The cost of primary total hip replacement products approaches 65% of the total reimbursement. Durability of total hip replacement resides with the acetabular component. This systematic review and meta-analysis determined if the outcomes of durability, function, and adverse events associated with cemented all-polyethylene acetabular components was similar to other acetabular designs, holding other variables constant. Randomized controlled trials only were evaluated. Two independent reviewers collected the data from 6 randomized controlled trials. Appropriate statistical analysis was performed. There was no statistical difference in regard to the outcomes at various time points (≤3, 4-8, and ≥10 years) in the 907 implants evaluated. There does, however, appear to be a trend toward abject failure with cemented all-polyethylene acetabular component implants consistent with findings of increased radiolucencies more than 10years out. The issue of increased radiolucencies over time and failure with these types of implants bears closer scrutiny. © 2012 Elsevier Inc..

Voigt J.,Medical Device consultants | Waltzman M.,Medical Device consultants | Lottenberg L.,Medical Device consultants
Pediatric Emergency Care | Year: 2012

Intraosseous (IO) vascular access is a viable primary alternative in patients requiring emergent vascular access in the hospital emergency department (ED) (eg, resuscitation, shock/septic shock) but is underutilized. OBJECTIVES: This review has 3 objectives: (1) review the evidence supporting the use of IO access; (2) determine the utilization of IO access as described in the literature; and (3) assess the level of specialty society support. METHODS: Electronic and hand searches were undertaken to identify relevant articles. English-language-only articles were identified. The Cochrane Review methodology along with data forms were used to collect and review data. The evidence evaluation process of the international consensus on emergency cardiovascular care was used to assess the evidence. Studies were combined where meta-analyses could be performed. RESULTS: In levels 2 to 5 studies, IO access performed better versus alternative access methods on the end points of time to access and successful access. Complications appeared to be comparable to other venous access methods. Randomized controlled trials are lacking. Newer IO access technologies appear to do a better job of gaining successful access more quickly. Intraosseous access is underutilized in the ED because of lack of awareness, lack of guidelines/indications, proper training, and a lack of proper equipment. CONCLUSIONS: Recommendations/guidelines from physician specialty societies involved in the ED setting are also lacking. Underutilization exists despite recommendations for IO access use from a number of important medical associations peripherally involved in the ED such as the American Academy of Pediatrics. To encourage the IO approach, IO product champions (as both supporter and user) in the ED are needed for prioritizing and assigning IO access use when warranted. In addition, specialty societies directly involved in emergent hospital care should develop clinical guidelines for IO use. © 2012 by Lippincott Williams & Wilkins.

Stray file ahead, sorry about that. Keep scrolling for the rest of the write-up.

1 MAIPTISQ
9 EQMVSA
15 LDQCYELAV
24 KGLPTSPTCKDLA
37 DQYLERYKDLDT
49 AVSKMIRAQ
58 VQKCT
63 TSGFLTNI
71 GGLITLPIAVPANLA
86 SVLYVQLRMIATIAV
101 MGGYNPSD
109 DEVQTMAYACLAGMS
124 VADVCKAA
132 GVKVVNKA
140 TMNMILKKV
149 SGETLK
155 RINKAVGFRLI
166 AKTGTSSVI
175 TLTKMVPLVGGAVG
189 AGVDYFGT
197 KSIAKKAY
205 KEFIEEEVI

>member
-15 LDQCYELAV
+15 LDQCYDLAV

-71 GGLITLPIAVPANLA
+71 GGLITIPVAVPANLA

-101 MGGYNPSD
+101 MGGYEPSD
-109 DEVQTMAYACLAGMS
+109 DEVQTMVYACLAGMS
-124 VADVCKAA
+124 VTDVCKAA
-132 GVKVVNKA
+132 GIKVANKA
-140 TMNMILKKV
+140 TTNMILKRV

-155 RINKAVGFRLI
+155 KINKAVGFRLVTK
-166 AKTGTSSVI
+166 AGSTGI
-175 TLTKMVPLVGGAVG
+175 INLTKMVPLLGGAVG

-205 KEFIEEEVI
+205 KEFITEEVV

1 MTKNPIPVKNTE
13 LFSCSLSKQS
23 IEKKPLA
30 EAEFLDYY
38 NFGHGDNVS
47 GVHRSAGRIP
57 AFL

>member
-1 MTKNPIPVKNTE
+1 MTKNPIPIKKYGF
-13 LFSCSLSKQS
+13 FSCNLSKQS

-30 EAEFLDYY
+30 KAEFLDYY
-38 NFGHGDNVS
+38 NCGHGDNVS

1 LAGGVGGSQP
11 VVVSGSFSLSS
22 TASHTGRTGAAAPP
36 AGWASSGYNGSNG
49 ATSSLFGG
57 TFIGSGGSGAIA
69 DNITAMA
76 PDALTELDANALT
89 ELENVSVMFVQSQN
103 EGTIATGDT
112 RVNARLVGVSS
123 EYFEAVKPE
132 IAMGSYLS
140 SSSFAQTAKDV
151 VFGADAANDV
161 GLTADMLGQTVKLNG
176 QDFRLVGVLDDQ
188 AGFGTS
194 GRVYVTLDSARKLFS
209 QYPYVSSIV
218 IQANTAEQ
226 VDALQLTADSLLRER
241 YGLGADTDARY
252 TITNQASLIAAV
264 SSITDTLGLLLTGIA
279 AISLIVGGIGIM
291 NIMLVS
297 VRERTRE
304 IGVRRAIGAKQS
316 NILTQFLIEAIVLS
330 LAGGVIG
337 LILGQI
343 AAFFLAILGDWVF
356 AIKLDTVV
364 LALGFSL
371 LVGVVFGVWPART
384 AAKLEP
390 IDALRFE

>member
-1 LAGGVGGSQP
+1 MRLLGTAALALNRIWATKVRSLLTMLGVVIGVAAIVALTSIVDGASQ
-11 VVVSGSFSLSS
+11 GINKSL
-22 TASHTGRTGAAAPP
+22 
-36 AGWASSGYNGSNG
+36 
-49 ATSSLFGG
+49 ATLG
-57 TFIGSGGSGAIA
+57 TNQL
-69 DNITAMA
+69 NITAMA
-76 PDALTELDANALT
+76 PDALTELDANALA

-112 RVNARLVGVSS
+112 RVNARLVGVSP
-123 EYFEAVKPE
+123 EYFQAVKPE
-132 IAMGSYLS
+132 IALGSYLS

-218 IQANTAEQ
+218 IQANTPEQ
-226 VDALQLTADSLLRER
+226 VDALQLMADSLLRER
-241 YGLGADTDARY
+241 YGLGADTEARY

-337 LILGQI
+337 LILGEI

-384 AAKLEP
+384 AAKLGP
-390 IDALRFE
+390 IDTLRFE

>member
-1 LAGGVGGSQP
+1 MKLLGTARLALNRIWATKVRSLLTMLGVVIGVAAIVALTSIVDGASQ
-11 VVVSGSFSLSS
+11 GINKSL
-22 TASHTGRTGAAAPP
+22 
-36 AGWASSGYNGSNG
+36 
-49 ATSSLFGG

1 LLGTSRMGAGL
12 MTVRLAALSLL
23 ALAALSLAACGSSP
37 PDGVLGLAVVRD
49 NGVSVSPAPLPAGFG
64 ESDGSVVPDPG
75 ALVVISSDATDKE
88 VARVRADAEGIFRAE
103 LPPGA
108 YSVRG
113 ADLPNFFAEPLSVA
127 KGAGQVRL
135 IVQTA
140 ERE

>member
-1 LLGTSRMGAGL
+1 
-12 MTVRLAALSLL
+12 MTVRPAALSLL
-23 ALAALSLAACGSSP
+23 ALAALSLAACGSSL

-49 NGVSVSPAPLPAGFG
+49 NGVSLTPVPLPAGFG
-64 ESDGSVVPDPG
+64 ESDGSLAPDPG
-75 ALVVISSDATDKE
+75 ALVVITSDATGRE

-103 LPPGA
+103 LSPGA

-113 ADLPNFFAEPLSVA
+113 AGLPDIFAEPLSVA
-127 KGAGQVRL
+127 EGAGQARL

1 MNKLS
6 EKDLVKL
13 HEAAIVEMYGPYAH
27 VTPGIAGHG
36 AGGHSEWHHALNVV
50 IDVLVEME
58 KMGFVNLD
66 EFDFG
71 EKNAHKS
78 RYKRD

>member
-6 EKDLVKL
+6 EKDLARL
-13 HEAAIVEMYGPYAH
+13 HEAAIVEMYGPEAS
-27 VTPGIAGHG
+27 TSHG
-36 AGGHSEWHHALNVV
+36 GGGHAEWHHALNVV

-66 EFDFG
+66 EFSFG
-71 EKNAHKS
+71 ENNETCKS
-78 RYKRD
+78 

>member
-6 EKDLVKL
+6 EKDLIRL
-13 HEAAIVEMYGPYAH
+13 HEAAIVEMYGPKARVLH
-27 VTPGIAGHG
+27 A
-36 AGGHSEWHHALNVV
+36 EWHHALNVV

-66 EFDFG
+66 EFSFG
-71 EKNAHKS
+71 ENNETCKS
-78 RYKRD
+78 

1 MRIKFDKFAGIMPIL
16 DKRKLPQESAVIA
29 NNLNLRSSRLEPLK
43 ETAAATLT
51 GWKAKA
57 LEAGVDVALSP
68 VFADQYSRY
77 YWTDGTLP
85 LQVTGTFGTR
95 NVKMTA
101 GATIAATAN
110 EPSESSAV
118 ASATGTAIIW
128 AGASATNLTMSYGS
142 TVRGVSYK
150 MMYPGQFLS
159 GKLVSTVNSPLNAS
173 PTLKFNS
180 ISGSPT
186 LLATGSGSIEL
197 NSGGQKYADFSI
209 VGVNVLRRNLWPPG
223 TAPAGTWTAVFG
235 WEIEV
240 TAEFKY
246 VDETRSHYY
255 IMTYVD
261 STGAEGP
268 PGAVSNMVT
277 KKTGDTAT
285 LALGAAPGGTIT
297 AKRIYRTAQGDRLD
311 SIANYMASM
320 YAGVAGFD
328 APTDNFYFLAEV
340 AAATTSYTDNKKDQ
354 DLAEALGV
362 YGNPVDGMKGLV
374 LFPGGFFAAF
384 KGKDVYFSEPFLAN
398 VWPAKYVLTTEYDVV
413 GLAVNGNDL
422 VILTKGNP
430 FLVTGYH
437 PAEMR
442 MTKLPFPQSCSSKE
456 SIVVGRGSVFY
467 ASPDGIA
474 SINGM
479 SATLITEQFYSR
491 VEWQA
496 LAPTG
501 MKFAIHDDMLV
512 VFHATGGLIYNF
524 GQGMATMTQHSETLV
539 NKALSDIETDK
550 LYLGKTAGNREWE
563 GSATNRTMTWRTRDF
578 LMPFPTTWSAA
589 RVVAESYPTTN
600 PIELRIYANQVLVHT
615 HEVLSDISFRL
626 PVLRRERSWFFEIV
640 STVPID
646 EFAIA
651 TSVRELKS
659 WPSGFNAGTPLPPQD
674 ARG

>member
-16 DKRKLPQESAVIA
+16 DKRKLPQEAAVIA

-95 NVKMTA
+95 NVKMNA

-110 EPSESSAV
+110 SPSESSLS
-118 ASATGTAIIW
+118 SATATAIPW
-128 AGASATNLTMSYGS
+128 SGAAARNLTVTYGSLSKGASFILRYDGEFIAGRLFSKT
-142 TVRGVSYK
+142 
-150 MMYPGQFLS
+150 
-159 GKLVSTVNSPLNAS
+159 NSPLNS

Darouiche R.,Baylor College of Medicine | Mosier M.,Washburn University | Voigt J.,Medical Device consultants
PACE - Pacing and Clinical Electrophysiology | Year: 2012

Background: Surgical site infections (SSIs) resulting from cardiac implantable electronic device (CIED) implantation cause significant morbidity and mortality, and are increasing at a disproportionately higher rate than the rate of CIED implantation. The prophylactic administration of antibiotics and antiseptics can reduce this infection rate. The objective of this systematic review and meta-analysis was to determine whether the prophylactic administration of antibiotics and antiseptics in patients undergoing CIED implantation reduces the incidence of SSI in randomized controlled trials. We searched the Cochrane Wounds Group Specialized Register, the Cochrane Central Register of Controlled Trials (CENTRAL) (The Cochrane Library 2011, Issue 2), Ovid MEDLINE, Ovid EMBASE, and EBSCO CINAHL. No date or language restrictions were applied. Methods: Two review authors independently screened papers for inclusion, assessed risk of bias, and extracted data using a data collection form. Data were pooled where appropriate. Results: Fifteen studies (3,970 participants) were included in this review. For patients undergoing a CIED implant, perioperative systemic antibiotics (PSA) plus antiseptics delivered 1 hour before the procedure significantly reduced the incidence of SSI compared with no antibiotics (risk ratio [RR] 0.13; 95% confidence interval [CI] 0.05-0.36; P value < 0.00001). Furthermore, PSA plus antiseptics significantly reduced the incidence of postoperative infection compared to antibiotics delivered postoperatively (RR 0.14; 95% CI 0.03-0.60; P value 0.008). Conclusion: The evidence strongly suggests that antibiotic prophylaxis within 1 hour before CIED implantation is effective at reducing SSI. (PACE 2012; 35:1348-1360) © 2012, The Authors. Journal compilation © 2012 Wiley Periodicals, Inc.